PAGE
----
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The Talmud says that there are 613 commandments in the Torah:

Rabbi Simlai, when preaching, said: 613 precepts were communicated to Moses: 365 negative precepts, corresponding to the number of solar days [in the year], and 248 positive precepts, corresponding to the number of members in a man's body [joints, or bones, covered with flesh and sinews, excluding teeth]. [Makkot 23b]

You would think that the Talmud would tell us next what they are, considering how critically important that is. But it doesn't. Strangely, the Talmud provides no list. Later, commentators have offered many candidate lists, which don't always agree among themselves.

Why did the Talmud not provide a list of the 613? Could they have been in a lost book? Any speculation on that in the Sources?

  • I recall a related question about many numbers that Mishnah lists, like 4 Avos of Nezikin, etc - namely, were the known A"N simply counted to remember, or the number was prior and they tried to fill it up (hence different opinions). Same with Mitzvos or Number of letters of the Torah (600k). – Al Berko Jun 5 at 17:38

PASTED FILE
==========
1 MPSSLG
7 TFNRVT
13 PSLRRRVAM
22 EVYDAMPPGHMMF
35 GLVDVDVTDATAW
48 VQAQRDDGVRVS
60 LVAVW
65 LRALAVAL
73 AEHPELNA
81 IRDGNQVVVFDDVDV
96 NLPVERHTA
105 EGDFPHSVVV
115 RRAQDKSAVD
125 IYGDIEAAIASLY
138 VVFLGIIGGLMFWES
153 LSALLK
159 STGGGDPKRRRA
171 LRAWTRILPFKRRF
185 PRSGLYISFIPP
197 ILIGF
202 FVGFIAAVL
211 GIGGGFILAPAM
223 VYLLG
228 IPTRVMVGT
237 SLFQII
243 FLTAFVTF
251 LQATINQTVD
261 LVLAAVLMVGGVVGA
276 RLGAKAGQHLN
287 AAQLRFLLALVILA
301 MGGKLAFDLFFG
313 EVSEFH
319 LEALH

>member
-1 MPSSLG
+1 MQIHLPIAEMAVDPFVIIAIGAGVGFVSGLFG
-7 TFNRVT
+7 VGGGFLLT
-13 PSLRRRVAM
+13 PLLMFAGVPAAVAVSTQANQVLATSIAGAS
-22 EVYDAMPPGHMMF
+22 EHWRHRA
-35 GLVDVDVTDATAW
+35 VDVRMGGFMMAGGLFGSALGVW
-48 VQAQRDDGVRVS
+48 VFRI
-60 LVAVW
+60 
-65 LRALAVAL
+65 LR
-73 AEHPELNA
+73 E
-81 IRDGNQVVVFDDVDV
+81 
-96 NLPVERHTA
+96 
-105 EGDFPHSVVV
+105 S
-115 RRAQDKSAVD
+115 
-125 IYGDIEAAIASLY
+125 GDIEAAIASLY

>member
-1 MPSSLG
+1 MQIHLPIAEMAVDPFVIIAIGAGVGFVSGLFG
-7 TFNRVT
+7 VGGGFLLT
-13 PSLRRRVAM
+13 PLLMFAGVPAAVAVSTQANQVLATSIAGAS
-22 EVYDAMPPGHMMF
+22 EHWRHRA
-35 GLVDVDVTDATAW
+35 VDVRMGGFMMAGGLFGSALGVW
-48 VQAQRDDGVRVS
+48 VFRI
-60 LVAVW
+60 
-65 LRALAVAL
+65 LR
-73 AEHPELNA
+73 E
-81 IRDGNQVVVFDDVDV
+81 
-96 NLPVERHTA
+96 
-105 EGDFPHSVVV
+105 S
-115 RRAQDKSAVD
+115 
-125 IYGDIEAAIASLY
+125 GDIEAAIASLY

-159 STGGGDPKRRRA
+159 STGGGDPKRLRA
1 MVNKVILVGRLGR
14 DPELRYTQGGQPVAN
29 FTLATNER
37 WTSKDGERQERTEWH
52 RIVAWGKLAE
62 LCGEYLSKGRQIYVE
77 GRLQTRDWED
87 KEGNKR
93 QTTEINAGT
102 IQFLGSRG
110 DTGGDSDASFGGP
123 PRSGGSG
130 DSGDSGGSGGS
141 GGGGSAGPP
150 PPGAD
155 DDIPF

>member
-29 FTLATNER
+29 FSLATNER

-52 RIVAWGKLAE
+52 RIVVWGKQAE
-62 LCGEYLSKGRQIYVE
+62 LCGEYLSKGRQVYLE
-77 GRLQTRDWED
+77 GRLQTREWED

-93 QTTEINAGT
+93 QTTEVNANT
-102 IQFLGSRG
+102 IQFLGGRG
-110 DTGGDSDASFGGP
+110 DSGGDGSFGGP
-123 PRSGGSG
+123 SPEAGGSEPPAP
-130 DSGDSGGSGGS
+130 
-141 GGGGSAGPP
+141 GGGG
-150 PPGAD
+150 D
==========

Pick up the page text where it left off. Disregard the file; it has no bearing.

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    Rav Yerucham Fishel Perla asks a related question: why doesn't the number 613 appear in the Mishnah, sifra, sifrei, or yerushalmi. He says it's almost as if it was purposefully concealed – robev Jun 5 at 17:43
  • it was probably common knowledge at the time – Menachem Jun 5 at 17:44
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    considering how critically important that is Is the number 613 critically important? – magicker72 Jun 5 at 17:47
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    @robev And that content is included in the Torah, the Talmud, etc. – magicker72 Jun 5 at 17:55
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I was told(source needed) some of the main reasons were the desire of the Sages to equal the Rabbinical decrees to the Torah laws, as opposed to Sedusees and others that claimed that only the Torah laws obligate. It the Talmud provided a clear list of all the Mitzvos, people would say "That would be sufficient for me".

That is also the reason all the following Halachic books (Rambam, Tur, etc) make no clear distinctions between Halochos Deorayso and Derabonon, they list them mixed.

  • 1) You don't know who you heard it from? 2) Your second paragraph is simply factually wrong. Try searching all the halachic seforim you list (Rambam, meaning Mishnah Torah and Sefer HaMitzvot, Tur, and Shulchan Aruch) for דאורייתא, דרבנן. They make countless distinctions of these two categories. – Yaacov Deane Jun 5 at 18:14
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    I agree about the Tur but the Rambam is very careful to list Rabbinic laws after outlining the biblical ones. Look at how he organized most of Hilkhot Shabbat – Double AA Jun 5 at 19:24

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